I felt uncomfortable asking them to do something that they never asked to be a part of and what do I know; maybe this isn’t something that kids are expected to do.

Heck, I was uncomfortable asking my boyfriend to raise money. When I did tell him, he said that he was uncomfortable asking family and friends for money, even though people hit him up for donations all the time. He decided to write a check. Now where’s the fun in that?!

It’s challenging being unmarried and not the Stepmom, which in my mind, comes with a certain amount of authority built into the title. I like to think that it’s because I’m a Girlfriend Mom that I struggle with these things but I’m sure that’s not always the case.

I decided to let it go, seeing that it’s only been recently that I feel confident enough to remind the fourteen-year old to put his stinky socks in the laundry room, not play with his lacrosse or hockey sticks in the house or to turn off the lights when he leaves a room. I’m going to work up to teaching them (and their father) about charity work and how to ask people for money.

I did think that at the very least, they could’ve asked their mother for a donation. God knows she’s got money coming in every month. Ugh, never mind.

On the day of the walk, I told my team to stay put while I checked us in, as there were hundreds of people. Not three minutes in, I turned around and they were gone. Are you friggin’ kidding me? I took a few steps away from the registration desk and scanned the hordes of people in purple shirts. I wandered around in circles for several minutes unable to find my team. I looked like I had Alzheimer’s.

When I found my boyfriend and the kids, I asked him what was so difficult about standing still. I told him that I wasn’t doing this for my health (there’s a joke in there somewhere), and if he could please cooperate.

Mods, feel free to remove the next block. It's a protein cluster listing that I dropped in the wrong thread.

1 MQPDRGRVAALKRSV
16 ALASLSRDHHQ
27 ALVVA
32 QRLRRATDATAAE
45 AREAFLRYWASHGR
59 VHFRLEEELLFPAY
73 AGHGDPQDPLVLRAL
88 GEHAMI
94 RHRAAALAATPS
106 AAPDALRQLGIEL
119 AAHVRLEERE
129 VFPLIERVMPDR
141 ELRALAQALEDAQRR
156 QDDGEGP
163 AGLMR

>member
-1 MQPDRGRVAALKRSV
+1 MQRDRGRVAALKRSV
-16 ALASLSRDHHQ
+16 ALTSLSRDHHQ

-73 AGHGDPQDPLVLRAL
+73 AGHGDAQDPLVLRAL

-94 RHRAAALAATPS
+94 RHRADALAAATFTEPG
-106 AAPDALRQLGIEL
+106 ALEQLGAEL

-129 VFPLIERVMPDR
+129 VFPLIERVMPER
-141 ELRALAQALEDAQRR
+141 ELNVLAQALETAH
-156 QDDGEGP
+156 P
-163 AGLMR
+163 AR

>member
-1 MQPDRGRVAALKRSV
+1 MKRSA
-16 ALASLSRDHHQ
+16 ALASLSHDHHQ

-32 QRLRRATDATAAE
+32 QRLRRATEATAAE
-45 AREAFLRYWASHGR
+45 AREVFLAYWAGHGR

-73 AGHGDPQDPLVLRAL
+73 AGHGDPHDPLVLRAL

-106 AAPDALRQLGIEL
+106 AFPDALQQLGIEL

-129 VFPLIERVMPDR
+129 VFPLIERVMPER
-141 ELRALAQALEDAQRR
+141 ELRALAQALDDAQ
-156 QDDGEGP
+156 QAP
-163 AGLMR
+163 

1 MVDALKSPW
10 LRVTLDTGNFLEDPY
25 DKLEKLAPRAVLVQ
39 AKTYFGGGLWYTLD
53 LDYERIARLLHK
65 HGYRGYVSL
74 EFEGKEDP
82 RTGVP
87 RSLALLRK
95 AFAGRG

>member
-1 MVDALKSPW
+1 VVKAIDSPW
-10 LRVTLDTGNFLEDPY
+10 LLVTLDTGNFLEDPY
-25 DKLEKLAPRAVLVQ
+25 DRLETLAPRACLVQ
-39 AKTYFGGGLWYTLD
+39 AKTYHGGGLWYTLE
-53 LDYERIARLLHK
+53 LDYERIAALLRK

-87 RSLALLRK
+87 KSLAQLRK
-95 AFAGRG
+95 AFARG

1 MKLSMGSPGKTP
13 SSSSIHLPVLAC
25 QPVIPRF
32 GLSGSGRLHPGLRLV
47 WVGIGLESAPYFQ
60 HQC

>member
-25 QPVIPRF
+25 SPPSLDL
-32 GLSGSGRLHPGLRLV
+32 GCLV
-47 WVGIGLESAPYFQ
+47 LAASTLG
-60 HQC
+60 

I’ve always admired those families that take their kids to soup kitchens on Christmas Eve, or volunteer at the local ASPCA. I always thought that if I had kids, I’d be that type of mother. Since I don’t have kids of my own, I think that sometimes I project onto the GM kids. It’s probably unfair to force my values and my, ‘this is what I would do’s’, onto them.

I might influence the kids by setting examples through my actions, planting seeds without them realizing but it just doesn’t have the same umph as having complete control and being able tell them that they’re going to Rainbow Horizons, to read to really old people on a Sunday.

Being a Girlfriend Mom has given me laser sharp insight into how I would want to mother. I also know that when it comes to raising children, that insight often flies out the window, right along with the once perky boobs.

I like to think that I would be a earth mother type; alternative, carefree and a Free To Be You And Me kind of mom. However, I get wiggy if the kid’s shoes aren’t lined up neatly in a row on the hall mat, so forget that description.

I’d like to think that we’d all eat fruits and vegetables from the garden that we planted together in our backyard, next to the compost across from the electric car, but I haven’t kept anything green alive for more than a day, and I’m not giving up my Mini Cooper.

I’d like to think that I’d let them go without showers until they felt that they needed one. Okay, this one I do allow, but only because I hate showering.

I’ll never know how I would truly be or not be, with my own DNA offspring. Screw it, I’m going to keep imposing myself and my hygienic preferences onto the Girlfriend Mom kids, at least until they start ignoring me completely.